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Tuesday, 16 October 2012






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Five British Marines charged with 2011 Afghan murder

UK: Five of Britain’s elite Royal Marines have been charged with murder following an incident with an insurgent in Afghanistan last year, the Ministry of Defence said on Sunday.

It is believed to be the first time that British servicemen have faced such charges during the conflict.

British military police arrested seven Royal Marines last Thursday on suspicion of murder in connection with the incident.

Two more marines were arrested, one Friday and one Saturday, taking the total number of arrests to nine, an MoD spokesman said. Four have since been released without charge.

“The Royal Military Police (RMP) has referred the case of the remaining five Royal Marines to the independent Service Prosecuting Authority (SPA),” the spokesman added, without saying when they were charged.

“Following direction from the SPA these marines have now been charged with murder and they remain in custody pending court proceedings.

“It would be inappropriate to comment further on this ongoing investigation,” he added.

British media have reported that the marines were arrested after British police found suspicious footage on a serviceman’s laptop.

The MoD said the incident, which it did not describe in detail, followed an “engagement with an insurgent” and that no civilians were involved.

It occurred at a time when Royal Marine 3 Commando Brigade was based in the southern Helmand province.

Defence Minister Philip Hammond stressed that the rules of engagement must be followed on the battlefield.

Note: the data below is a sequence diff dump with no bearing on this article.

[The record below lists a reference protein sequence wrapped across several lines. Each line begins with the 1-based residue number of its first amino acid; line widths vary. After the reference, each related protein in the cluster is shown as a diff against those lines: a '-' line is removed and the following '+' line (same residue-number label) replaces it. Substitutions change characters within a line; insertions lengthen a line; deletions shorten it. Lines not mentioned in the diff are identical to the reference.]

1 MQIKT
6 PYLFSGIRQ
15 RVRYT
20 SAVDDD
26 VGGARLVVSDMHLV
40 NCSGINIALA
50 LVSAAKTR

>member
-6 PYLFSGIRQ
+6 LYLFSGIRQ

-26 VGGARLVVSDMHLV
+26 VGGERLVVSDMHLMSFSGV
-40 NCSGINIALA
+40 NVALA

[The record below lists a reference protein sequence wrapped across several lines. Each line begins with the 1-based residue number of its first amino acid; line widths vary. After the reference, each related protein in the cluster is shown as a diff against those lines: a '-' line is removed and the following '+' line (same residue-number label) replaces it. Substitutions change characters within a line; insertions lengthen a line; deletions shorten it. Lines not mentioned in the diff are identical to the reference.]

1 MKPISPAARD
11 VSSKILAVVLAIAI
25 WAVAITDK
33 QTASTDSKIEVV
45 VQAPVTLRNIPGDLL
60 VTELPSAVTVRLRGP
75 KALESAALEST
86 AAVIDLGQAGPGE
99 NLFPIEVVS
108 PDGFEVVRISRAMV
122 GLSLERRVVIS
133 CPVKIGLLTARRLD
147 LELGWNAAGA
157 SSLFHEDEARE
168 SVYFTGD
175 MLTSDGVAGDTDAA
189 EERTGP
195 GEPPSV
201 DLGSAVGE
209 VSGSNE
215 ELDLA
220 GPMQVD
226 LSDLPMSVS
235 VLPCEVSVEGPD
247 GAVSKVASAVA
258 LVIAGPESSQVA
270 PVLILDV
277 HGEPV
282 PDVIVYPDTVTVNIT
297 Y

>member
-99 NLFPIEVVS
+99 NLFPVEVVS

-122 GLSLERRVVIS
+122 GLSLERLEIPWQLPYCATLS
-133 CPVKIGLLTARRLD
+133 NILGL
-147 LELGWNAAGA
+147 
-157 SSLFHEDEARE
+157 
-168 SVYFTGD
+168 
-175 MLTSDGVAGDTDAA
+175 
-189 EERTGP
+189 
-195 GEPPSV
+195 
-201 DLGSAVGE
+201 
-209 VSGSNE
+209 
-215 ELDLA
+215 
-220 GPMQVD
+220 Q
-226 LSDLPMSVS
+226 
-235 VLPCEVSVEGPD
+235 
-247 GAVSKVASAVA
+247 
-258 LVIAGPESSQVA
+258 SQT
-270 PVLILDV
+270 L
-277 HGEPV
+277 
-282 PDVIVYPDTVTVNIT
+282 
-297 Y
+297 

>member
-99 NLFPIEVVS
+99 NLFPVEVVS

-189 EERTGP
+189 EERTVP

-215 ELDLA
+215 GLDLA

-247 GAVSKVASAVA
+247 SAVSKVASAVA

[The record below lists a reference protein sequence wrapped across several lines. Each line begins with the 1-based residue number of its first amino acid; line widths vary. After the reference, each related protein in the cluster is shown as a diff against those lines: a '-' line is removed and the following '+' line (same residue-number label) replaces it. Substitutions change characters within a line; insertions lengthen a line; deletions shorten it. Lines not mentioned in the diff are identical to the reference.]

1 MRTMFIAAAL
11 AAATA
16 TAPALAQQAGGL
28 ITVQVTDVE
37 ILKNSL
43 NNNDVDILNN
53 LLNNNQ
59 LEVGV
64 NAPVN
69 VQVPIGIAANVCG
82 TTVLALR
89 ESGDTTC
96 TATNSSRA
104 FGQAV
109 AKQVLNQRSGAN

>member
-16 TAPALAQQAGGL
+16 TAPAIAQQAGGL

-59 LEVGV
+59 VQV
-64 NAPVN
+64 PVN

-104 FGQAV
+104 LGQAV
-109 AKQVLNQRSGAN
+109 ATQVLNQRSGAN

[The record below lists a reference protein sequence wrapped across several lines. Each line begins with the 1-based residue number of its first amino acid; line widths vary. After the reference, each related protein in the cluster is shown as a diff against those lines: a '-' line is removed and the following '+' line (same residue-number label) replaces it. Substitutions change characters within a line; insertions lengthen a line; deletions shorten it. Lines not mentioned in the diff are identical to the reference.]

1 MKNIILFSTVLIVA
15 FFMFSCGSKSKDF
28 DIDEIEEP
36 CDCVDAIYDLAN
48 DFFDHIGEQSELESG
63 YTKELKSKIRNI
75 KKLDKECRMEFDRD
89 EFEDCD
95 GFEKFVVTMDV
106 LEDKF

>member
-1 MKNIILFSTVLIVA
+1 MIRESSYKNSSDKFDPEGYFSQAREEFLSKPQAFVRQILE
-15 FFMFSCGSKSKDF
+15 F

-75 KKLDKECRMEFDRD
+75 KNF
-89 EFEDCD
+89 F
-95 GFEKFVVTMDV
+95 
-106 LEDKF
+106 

“Everybody serving in theatre knows the rules of engagement, they carry cards in their uniforms with the rules on them in case they need to remind themselves,” he told BBC television.

“I can’t comment on the specifics of this case. They are not out there, this is something that happened last year.

“These people were back in the UK and not in Afghanistan at the moment.

“We are very determined that rules of engagement will be followed, that any abuse will be dealt with through the normal processes of service justice, and that is what is happening now.” In Kabul, the Afghan defence ministry hailed the charges. “We do welcome the move by Britain to bring to justice those who break the laws of war,” spokesman General Zahir Azimi told AFP. “We hope this process continues.” The Royal Marines, or “green berets”, were formed in 1755 as marine infantry for the Royal Navy and have a reputation as some of the toughest military professionals in the world.

Britain still has some 9,500 troops in Afghanistan, all of whom are due to leave by the end of 2014.

Hammond on Sunday said it was now possible “to have a significant reduction” in British force numbers in Afghanistan by the end of next year.

Some 433 British personnel have been killed in the country since the start of the operation against the Taliban in 2001.



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